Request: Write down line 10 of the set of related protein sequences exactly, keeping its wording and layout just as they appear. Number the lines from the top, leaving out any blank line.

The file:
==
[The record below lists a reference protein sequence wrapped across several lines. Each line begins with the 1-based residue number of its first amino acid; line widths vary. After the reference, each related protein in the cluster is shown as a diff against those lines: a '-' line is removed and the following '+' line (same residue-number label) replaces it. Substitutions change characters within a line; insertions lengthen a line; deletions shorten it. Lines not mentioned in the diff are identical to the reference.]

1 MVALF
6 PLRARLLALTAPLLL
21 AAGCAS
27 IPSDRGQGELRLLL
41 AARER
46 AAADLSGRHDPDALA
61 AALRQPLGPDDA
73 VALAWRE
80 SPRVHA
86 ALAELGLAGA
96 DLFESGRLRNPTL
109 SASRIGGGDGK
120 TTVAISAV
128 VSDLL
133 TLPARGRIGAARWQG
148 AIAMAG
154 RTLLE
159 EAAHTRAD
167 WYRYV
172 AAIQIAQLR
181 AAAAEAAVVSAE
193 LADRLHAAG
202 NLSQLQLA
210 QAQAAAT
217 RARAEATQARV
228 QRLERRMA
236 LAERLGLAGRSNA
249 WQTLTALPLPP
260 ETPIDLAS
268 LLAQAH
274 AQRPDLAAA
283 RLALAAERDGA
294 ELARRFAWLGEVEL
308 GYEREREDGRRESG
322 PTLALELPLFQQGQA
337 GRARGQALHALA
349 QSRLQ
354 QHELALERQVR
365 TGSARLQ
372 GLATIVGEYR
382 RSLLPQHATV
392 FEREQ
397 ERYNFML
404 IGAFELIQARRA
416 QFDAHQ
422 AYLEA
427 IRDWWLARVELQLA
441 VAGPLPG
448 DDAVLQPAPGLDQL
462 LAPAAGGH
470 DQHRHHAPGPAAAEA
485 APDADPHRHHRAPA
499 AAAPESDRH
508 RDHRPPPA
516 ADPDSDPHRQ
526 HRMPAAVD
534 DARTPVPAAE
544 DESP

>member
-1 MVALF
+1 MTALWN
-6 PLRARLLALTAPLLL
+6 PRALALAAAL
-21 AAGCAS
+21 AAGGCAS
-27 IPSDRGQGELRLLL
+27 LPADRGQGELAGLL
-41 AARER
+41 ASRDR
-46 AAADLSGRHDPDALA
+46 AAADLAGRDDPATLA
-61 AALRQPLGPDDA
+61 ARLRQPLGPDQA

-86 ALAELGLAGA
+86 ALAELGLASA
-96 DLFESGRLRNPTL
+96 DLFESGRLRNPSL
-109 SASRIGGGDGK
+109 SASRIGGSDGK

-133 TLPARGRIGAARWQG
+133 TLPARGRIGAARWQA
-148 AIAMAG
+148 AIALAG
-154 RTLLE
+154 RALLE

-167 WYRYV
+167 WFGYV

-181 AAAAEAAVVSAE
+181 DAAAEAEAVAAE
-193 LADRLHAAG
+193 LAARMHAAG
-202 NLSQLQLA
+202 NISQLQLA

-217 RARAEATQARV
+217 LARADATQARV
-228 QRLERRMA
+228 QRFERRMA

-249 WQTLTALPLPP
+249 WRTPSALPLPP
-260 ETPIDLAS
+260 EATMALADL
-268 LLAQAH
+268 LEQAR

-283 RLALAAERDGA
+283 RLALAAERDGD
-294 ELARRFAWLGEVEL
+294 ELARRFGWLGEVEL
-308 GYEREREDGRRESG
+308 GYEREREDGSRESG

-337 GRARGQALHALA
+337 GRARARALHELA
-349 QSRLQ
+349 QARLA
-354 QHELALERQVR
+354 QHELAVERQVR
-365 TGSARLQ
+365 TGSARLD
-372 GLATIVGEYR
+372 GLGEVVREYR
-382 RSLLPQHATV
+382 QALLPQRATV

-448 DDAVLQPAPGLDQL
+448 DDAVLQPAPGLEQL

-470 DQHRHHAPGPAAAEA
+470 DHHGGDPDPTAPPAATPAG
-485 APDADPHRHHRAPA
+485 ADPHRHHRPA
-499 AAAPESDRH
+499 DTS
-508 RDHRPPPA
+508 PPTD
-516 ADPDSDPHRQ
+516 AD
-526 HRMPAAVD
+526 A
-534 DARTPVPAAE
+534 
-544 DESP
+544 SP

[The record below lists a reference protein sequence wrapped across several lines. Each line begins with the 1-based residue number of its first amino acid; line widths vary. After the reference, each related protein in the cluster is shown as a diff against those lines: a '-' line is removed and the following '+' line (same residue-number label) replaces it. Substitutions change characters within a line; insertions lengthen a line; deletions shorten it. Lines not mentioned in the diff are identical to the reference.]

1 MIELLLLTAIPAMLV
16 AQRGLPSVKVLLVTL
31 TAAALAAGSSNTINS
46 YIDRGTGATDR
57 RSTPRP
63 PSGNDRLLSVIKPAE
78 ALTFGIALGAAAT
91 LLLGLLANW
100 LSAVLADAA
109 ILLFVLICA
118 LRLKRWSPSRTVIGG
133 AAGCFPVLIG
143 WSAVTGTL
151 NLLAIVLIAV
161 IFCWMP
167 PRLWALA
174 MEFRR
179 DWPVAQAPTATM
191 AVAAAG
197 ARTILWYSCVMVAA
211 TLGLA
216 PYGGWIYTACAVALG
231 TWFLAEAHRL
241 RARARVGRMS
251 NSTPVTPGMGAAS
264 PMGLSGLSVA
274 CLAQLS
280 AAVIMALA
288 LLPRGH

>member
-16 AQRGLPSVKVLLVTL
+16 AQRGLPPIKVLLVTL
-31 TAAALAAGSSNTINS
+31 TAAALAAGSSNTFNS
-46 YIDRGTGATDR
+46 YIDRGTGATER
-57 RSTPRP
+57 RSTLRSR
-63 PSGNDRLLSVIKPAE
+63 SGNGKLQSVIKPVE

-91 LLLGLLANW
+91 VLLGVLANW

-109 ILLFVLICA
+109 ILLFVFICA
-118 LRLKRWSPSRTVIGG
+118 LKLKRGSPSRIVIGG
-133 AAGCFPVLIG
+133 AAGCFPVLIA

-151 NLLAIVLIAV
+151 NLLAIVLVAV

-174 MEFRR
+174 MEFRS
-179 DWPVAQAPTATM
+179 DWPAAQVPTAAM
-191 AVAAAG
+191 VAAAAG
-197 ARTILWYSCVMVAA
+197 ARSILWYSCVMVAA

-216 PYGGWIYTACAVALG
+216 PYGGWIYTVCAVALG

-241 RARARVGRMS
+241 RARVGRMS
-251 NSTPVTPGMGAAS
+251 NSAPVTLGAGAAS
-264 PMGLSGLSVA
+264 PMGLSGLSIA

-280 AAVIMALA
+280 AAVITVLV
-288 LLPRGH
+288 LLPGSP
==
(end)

80 SPRVHA